Our open spaces nourish us in many ways. On a slate-gray afternoon last month, I watched a solitary figure in camo and blaze-orange stride through the woods with a shotgun in his hand. As he passed the maple trees that flanked the golden meadows tumbling down to the Connecticut River, I thought about high school classmates who used to go hunting with their parents on school days — with an excused absence — and how meaningful that experience in the elements, with their parents, learning a craft, was for them.
From fall hunting to winter skiing and skating, our outdoor traditions shape our heritage. Early spring canoe trips on swollen streams and summer sandlot baseball games are part of what make life great.
Research suggests that we are all happier when we have access to nature and open spaces. One of the programs that has made open spaces, large and small, accessible to more Americans than any other is the Land and Water Conservation Fund.
A vote in the next Congress may decide whether this program lives on or becomes a relic of the past.
The Land and Water Conservation Fund is our country’s most successful conservation program. It has protected land in every single county in every single state, including many places right here in the Pioneer Valley.
For example, Amherst’s Mill River Recreation Area — the park where my kids and their friends wade in the creek and play baseball — was acquired and improved thanks to the Land and Water Conservation Fund. The swamps and fields of the Brickyard Conservation Area that flank the bike path on the southeastern end of Amherst are preserved thanks in part to funding from the same source. Similarly, Look Park and Veterans Field in Northampton and Belchertown’s Central Recreation Complex all benefited from dollars received from the fund.
In total, more than $229 million of investments from this fund have gone to Massachusetts. Nationwide, 41,000 state and local park projects have received support.
The Land and Water Conservation Fund stems from a simple idea: If, as a nation, we were going to deplete one national resource — offshore oil and gas — then we should take some portion of the revenue earned from that depletion to enhance natural resources elsewhere, namely by conserving and improving parks, wildlife refuges, forests, open spaces, trails, wildlife habitat and other natural areas.
In 1964, representatives and senators from both sides of the aisle agreed on this basic idea. They worked together to pass the Land and Water Conservation Fund Act. As a result of their collective action, every year for the past half century, $900 million has been deposited into a designated account in the U.S. Treasury to conserve irreplaceable lands and improve outdoor recreation.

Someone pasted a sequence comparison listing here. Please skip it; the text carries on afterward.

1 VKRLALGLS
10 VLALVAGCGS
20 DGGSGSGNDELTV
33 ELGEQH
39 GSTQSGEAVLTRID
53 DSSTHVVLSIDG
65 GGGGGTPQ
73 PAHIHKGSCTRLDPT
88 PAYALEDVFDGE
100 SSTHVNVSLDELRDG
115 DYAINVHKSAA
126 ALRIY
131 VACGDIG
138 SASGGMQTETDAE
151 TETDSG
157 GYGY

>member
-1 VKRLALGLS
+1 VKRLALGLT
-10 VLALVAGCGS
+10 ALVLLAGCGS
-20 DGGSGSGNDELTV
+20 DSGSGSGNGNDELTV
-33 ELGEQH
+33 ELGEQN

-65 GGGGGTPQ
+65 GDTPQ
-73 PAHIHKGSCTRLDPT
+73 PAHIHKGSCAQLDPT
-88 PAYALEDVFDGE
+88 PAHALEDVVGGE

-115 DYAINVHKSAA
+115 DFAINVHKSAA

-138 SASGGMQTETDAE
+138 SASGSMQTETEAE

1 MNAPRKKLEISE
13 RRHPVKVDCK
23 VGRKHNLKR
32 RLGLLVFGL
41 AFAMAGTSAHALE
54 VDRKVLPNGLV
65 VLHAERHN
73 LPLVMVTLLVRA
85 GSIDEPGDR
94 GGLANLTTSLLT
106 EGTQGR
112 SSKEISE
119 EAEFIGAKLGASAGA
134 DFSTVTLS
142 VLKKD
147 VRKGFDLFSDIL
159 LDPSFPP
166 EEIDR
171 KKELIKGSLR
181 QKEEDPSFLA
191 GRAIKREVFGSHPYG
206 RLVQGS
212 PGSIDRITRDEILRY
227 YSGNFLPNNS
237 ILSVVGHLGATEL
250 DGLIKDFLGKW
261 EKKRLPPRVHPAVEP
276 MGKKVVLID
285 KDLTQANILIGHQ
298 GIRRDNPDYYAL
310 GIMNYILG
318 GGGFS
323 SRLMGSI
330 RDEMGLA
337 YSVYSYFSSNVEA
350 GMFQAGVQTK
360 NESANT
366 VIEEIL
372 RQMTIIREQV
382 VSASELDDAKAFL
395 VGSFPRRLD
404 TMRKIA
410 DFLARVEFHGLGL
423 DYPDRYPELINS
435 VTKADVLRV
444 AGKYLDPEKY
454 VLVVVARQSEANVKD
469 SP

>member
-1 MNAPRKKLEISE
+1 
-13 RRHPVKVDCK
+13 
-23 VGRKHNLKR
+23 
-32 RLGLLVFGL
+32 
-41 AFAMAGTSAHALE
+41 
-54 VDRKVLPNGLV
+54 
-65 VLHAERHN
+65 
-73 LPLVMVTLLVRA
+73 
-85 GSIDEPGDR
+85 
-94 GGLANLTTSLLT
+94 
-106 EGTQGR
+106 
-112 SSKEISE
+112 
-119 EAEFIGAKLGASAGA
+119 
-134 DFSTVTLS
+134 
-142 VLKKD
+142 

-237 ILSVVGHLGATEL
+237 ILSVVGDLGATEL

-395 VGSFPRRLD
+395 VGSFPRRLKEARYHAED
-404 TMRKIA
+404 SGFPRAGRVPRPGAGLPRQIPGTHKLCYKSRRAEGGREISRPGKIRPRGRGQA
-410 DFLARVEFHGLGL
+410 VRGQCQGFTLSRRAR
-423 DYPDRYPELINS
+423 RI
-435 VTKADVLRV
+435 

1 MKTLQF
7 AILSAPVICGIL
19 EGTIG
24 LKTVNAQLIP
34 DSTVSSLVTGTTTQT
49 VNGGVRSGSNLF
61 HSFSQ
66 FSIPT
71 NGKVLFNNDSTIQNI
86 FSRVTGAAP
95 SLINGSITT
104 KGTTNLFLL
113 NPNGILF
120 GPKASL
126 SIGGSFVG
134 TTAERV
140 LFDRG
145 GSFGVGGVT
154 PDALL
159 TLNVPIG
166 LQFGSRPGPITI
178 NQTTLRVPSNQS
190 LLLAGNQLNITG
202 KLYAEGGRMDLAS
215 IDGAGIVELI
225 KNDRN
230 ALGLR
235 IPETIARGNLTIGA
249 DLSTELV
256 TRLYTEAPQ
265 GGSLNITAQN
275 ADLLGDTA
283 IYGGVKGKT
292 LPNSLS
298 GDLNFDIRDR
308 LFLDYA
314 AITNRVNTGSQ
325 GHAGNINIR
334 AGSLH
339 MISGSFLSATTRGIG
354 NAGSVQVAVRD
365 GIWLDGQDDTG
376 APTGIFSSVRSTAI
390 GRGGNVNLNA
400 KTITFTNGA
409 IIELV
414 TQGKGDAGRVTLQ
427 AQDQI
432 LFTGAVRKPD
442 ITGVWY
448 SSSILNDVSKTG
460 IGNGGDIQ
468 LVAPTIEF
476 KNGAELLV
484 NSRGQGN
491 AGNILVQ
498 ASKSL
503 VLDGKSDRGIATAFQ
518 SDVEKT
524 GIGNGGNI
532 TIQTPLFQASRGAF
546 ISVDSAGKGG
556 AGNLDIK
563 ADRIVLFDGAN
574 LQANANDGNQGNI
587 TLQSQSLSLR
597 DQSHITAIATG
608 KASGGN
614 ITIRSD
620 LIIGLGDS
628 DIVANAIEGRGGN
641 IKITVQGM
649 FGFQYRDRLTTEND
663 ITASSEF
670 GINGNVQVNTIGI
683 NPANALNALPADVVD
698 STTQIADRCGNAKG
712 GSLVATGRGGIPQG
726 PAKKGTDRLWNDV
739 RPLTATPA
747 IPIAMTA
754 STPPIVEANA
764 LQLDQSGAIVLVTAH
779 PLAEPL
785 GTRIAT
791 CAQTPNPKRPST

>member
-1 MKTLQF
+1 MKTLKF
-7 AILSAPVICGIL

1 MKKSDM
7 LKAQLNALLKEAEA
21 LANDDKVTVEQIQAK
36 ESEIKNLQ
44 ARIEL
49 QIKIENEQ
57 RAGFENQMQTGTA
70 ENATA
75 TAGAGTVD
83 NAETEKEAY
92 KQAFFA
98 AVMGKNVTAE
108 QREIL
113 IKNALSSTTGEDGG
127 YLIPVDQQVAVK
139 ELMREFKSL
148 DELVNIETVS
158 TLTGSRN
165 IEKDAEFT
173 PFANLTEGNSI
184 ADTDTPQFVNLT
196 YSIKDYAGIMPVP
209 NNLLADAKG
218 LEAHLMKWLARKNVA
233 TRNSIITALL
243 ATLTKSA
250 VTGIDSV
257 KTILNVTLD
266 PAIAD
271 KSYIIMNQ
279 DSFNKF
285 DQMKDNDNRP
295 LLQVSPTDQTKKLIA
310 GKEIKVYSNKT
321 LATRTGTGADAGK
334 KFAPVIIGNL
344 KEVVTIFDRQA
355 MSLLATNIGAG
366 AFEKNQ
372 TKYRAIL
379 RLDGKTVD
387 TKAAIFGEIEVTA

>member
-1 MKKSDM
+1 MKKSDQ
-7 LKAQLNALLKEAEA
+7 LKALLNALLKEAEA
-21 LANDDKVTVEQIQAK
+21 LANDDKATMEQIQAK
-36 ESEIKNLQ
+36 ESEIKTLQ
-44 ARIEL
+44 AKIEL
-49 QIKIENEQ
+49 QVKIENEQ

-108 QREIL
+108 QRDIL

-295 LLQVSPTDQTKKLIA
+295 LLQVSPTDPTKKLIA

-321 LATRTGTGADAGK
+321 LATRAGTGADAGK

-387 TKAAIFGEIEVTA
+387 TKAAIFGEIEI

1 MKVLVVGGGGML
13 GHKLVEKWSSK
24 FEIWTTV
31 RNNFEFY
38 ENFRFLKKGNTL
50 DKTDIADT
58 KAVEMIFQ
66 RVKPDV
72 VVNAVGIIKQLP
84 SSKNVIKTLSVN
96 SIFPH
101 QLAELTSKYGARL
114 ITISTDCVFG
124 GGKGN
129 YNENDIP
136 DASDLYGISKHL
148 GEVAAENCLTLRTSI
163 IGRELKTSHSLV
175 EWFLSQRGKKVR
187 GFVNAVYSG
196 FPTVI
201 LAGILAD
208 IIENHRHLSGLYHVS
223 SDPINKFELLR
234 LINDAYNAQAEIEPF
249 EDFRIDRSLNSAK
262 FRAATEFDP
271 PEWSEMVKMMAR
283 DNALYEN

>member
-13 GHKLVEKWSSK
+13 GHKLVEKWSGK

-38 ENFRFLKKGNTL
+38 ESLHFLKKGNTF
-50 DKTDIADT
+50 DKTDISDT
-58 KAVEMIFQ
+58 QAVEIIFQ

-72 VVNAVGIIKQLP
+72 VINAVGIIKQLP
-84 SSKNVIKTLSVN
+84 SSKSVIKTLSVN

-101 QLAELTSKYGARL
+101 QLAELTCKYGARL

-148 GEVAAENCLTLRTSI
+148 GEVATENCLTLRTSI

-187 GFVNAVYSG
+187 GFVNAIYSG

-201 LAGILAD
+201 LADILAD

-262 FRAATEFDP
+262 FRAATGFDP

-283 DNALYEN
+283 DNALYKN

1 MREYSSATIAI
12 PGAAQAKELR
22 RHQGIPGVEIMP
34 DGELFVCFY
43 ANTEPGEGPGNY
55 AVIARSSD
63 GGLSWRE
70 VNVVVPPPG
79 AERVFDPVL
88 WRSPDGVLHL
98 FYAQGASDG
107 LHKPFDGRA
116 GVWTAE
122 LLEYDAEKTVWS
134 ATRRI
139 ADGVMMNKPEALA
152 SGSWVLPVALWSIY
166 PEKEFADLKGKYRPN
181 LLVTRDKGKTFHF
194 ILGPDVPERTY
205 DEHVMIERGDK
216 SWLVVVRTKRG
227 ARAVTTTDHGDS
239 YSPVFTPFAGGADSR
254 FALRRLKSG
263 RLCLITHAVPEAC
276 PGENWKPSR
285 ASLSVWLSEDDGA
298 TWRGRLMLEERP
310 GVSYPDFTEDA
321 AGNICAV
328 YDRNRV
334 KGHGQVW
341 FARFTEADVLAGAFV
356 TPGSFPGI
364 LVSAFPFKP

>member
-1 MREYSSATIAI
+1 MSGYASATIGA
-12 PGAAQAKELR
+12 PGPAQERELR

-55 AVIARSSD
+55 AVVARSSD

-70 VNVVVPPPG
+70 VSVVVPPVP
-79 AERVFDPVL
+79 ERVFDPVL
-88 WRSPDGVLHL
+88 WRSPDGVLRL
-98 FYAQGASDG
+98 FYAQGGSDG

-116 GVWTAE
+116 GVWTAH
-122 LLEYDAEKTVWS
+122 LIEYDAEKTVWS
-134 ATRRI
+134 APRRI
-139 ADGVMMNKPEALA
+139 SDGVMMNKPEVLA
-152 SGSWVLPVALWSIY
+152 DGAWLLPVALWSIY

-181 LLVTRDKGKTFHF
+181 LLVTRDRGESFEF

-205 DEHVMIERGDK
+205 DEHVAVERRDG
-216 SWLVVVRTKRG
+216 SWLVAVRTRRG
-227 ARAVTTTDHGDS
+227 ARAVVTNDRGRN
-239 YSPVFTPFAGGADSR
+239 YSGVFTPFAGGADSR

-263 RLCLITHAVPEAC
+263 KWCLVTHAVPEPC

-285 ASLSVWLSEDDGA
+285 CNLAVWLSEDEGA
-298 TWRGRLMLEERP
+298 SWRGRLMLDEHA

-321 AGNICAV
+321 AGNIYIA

But there was a catch.
Nothing prevented money in the designated Treasury account from being transferred to another account later. When there were budget shortfalls elsewhere, which was often, members of Congress raided the fund. In fact, this happened so often that the program was only fully funded once in its 54-year history. In total, raids on the fund diverted $20 billion that should have supported conservation and improved access to outdoor recreation opportunities to other purposes.
In spite of these diversions, the Land and Water Conservation Fund still delivered real benefits. All Americans have benefited from expanded opportunities to enjoy the outdoors, from neighborhood ball fields to vacation destinations like Cape Cod National Seashore. These benefits could be even more fully realized if the program had full and dedicated funding.
The need for more conservation funding is apparent. Land is becoming more expensive, and currently many cities and towns face intense competition in their pursuit of state and federal grants to fund local conservation projects.
It shouldn’t be a huge political lift, either. Consistently, people from across the political spectrum all across the country support this program. A bipartisan poll conducted last month found that 81 percent of voters support continuing to deposit fees from offshore oil and gas drilling into the Land and Water Conservation Fund, including seven out of 10 Trump voters.
Yet in the face of clear need and strong bipartisan support, this past September, Congress allowed the Land and Water Conservation Fund to expire entirely. Currently, none of the royalties from offshore drilling offset the harm through land conservation. At the time of writing this column, more than $191 million in conservation funds have been lost because of Congressional inaction, and the number climbs daily.
Come January, our members of the Massachusetts Congressional Delegation should urge their colleagues to join them in advocating for permanently reauthorizing the Land and Water Conservation Fund with full and dedicated funding.
It’s one simple and concrete way they can improve quality of life for everyone and help maintain the outdoor traditions that so many of us cherish.
Johanna Neumann, of Amherst, has spent the past two decades working to protect our air, water and open spaces, defend consumers in the marketplace and advance a more sustainable economy and democratic society. She writes a monthly column on environmental and public interest issues and can be reached at email@example.com.